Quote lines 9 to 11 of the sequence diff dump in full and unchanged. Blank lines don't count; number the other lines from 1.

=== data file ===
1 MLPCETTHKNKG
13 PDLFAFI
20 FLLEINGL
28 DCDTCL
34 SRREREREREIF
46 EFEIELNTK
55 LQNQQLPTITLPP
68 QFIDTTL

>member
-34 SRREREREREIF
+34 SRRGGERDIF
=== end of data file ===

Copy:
>member
-34 SRREREREREIF
+34 SRRGGERDIF